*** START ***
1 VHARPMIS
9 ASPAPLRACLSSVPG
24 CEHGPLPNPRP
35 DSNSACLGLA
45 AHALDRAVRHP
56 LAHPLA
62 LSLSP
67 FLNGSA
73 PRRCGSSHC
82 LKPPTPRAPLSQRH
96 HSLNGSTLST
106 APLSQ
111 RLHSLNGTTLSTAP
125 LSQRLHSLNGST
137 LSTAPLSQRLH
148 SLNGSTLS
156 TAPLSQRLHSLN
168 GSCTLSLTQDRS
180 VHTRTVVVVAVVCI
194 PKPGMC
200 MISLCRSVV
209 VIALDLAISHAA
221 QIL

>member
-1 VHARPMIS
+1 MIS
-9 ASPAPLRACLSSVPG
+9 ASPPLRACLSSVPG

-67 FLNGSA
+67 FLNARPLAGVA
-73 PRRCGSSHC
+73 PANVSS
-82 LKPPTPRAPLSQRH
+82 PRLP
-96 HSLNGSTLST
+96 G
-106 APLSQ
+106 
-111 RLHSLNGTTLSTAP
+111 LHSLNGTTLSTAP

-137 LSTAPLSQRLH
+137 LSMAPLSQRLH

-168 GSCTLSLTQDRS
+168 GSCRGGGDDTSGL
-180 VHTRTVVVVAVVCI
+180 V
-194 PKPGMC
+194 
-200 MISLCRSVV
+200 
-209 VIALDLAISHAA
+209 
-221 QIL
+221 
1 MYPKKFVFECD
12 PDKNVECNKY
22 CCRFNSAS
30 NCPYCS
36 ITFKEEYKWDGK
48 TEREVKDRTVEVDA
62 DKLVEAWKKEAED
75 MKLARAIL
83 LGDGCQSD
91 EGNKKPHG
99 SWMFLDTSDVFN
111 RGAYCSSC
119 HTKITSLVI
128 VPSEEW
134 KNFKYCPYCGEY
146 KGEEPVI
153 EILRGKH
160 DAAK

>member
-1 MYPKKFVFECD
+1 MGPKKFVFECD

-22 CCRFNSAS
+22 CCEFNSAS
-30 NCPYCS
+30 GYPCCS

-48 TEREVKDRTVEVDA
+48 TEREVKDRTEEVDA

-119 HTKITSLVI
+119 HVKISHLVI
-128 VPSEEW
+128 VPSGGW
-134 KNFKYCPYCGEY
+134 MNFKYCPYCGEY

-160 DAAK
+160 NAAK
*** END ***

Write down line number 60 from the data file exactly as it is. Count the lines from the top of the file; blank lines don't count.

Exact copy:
48 TEREVKDRTVEVDA